Zero-length launch

Summary

A USAF F-100D Super Sabre using a zero-length-launch system

The zero-length launch system or zero-length take-off system (ZLL, ZLTO, ZEL, ZELL) was a method whereby jet fighters and attack aircraft could be near-vertically launched using rocket motors to rapidly gain speed and altitude. Such rocket boosters were limited to a short-burn duration, being typically solid-fuel and suitable for only a single use, being intended to drop away once expended.

The majority of ZELL experiments, which including the conversion of several front-line combat aircraft for trialling the system, occurred during the 1950s amid the formative years of the Cold War. As envisioned, the operational use of ZELL would have employed mobile launch platform to disperse and hide aircraft, reducing their vulnerability in comparison to being centralised around established airbases with well-known locations. While flight testing had proved such systems to be feasible for combat aircraft, no ZELL-configured aircraft were ever used operationally. The emergence of ever-capable missiles had greatly reduced the strategic necessity of aircraft for the nuclear strike mission, while questions over practicality had also played a role.

History

During the second world war, Germany experimented with the Bachem Ba 349, but due to them losing the war development was cut short.

According to aviation author Tony Moore, the concept of the zero-length launch system became popular amongst military planners and strategists during the early years of what is now known the Cold War.[1] Conventional aircraft, reliant on large and well-established airbases, were thought to be too easily knocked out in the opening hours of a major conflict between the superpowers, thus the ability to remove this dependence upon lengthy runways and airbases was highly attractive.[1] During the 1950s, various powers began experimenting with a diverse range of methods to launch armed fighter jets, typically using some arrangement of rocket motors. In some concepts, such a fighter could be launched from a trailer from virtually any location, including those that could be camouflaged or otherwise concealed up until the moment of launch.[1]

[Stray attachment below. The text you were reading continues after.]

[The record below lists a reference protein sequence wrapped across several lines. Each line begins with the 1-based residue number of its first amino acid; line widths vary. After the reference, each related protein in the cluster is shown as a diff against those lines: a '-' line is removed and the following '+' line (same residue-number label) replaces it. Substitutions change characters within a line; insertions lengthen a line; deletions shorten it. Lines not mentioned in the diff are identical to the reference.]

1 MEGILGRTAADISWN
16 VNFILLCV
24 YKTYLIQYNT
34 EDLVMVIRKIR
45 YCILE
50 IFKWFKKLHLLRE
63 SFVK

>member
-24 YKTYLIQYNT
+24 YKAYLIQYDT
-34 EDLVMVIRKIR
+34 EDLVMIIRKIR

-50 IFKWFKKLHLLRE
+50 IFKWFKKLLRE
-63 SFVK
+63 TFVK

The primary advantage of a zero-length launch system is the elimination of the historic dependence on vulnerable airfields to facilitate air operations.[2] In the event of a sudden attack, air forces equipped with such systems could field effective air defenses and launch their own airstrikes even with their own airbases having been destroyed by an early nuclear attack.[1] Although launching aircraft using rocket boosters proved to be relatively trouble-free, a runway was still required for these aircraft to be able to land or else be forced to crash.[2] The mobile launching platforms also proved to be expensive to operate and somewhat bulky, typically making them difficult to transport. The security of the mobile launchers themselves would have been a major responsibility in and of itself, especially in the case of such launchers being equipped with nuclear-armed strike fighters.[2]

F-84 during ZELL testing

The United States Air Force, the Bundeswehr's Luftwaffe, and the Soviets' VVS all conducted experiments in zero-length launching. The first manned aircraft to be ZELL-launched was an F-84G in 1955.[3] The Soviets' main interest in ZELL was for point defense-format protection of airfields and critical targets using MiG-19s. The American tests with the F-84s started with using the Martin MGM-1 Matador solid-fuel boost motor of some 240 kilonewton (52,000 lbf) thrust output, which burned out seconds after ignition and dropped away from the manned fighter a second or two later.[4][5] Tests of the larger F-100 Super Sabre and SM-30 (MiG-19) (with the SM-30 using the Soviet-design PRD-22R booster unit) used similar short-burn solid fueled boost motors, albeit of a much more powerful 600 kN (135,000 lbf) thrust-class output levels.[6][7]